May 24, 2010
Playing With Myself
Last week, I finished my first playthrough of Mass Effect. I had the option of starting a new character and class. I decided to make a different version of my my original Commander Shepard with slightly different features, hair color, class, and personality.
And yet...I found it difficult to let go of my heroic, plain Jane, good-hearted Shepard I had just finished playing with. That got me thinking about main characters in RPGs.
I noticed after playing Knights of the Old Republic, that I had a similar feeling. Leaving behind my character from the MMORPG Final Fantasy XI was hard to do, and often times, I miss playing her. But why? Why do we have such attachments to certain video game characters?
My own theory is that in RPGs where we fully customize characters and make decisions that affect the game, those characters reflect ourselves. We, the gamers, make the choices. From my own experience, I find that I choose to play female avatars with similar physical traits to my own, and usually play the "good version" first. So after investing hours upon hours playing my personification and making my desicions, I've become quite attached to my virtual self and find it difficult to play the game again as someone who is not "me." I like this person. I relate to this character. Why? Because they are a reflection of myself. And who do we know better than our own selves?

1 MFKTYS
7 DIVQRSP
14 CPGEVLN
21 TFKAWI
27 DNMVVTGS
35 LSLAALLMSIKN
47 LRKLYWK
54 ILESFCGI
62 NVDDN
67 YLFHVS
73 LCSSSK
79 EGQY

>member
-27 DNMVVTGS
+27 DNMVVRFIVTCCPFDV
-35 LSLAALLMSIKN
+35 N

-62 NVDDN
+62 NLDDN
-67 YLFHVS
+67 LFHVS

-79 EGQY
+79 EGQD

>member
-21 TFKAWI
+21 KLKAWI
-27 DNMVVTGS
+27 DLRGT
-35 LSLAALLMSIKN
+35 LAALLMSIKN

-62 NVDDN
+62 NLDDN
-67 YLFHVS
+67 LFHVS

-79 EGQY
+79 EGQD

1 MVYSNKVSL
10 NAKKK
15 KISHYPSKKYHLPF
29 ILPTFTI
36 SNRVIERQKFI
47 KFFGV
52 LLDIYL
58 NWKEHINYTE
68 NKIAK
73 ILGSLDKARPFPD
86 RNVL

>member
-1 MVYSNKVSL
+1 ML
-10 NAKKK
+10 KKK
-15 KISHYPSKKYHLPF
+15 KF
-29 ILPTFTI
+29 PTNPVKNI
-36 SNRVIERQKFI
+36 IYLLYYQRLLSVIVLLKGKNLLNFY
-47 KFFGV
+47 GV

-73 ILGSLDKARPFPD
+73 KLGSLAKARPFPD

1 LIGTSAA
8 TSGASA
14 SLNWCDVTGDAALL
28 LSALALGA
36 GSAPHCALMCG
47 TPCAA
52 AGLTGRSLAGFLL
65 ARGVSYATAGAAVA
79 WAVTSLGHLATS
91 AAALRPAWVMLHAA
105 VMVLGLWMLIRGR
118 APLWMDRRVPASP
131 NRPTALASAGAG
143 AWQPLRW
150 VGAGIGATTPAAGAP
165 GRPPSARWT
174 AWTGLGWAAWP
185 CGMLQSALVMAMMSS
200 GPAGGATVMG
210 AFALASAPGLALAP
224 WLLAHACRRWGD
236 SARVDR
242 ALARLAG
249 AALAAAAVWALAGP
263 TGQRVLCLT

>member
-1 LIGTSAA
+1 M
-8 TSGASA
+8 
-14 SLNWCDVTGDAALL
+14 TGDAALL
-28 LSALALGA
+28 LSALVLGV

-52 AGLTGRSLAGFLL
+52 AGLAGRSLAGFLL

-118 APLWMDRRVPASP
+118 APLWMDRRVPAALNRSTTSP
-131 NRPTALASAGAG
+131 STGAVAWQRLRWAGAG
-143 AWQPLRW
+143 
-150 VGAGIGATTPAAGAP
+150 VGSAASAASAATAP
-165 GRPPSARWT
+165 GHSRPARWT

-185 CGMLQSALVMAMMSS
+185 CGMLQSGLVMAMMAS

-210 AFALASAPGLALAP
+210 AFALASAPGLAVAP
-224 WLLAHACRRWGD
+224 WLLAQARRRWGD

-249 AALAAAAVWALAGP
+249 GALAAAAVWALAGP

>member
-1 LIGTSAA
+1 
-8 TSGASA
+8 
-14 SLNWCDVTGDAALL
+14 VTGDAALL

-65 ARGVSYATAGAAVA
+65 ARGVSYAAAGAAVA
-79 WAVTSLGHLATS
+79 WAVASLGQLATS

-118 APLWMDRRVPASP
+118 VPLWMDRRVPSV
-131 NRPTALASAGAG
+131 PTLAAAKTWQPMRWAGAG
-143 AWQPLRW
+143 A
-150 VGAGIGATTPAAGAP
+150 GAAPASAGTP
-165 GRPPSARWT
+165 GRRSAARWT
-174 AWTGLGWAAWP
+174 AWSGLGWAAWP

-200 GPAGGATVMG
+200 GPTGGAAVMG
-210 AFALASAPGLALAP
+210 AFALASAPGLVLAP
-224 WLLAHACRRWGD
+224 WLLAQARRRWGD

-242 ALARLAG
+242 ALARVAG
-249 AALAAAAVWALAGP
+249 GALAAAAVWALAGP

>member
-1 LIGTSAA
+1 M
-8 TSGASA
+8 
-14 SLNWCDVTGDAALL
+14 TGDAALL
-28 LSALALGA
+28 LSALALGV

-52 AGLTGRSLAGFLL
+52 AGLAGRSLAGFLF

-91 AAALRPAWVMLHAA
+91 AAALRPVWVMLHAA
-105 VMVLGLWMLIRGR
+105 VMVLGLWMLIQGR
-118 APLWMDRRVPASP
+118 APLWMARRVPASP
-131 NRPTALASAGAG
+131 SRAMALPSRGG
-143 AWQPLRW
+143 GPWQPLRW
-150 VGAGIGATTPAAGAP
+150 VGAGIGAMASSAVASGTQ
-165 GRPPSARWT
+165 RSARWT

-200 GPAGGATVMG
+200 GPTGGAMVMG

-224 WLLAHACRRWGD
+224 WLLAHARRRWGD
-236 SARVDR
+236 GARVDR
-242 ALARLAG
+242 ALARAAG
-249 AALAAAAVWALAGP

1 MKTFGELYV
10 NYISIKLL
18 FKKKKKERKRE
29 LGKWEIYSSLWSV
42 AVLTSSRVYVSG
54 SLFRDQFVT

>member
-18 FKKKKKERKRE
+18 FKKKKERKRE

Then I consider RPGs where the main characters are not customizable. These are characters designed by someone else. Yes, we sometimes make decisions on how to interact, like in the Persona games; yet these non-custom characters don't feel like they are a part of our consciousness. Tidus is not me. Vyse is not me. Sora is not me. Nathan Drake is not me. Starkiller is not me. Even the nameless Suikoden heroes are not me (Then again, they have almost no personality anyway). When I finish a game with characters like those, I feel satisfied, like I put down a good book, but I never find it hard to say goodbye because it is someone else's adventure.
In conclusion, I believe that we take more personal pleasure in RPGs where the main characters is a personified embodiment of ourselves. Why? Because in doing so, we gain a genuine sense of accomplishement, as though we are personally performing these home/world/galaxy-saving feats. The heroes are ourselves, and in turn, we are the heroes.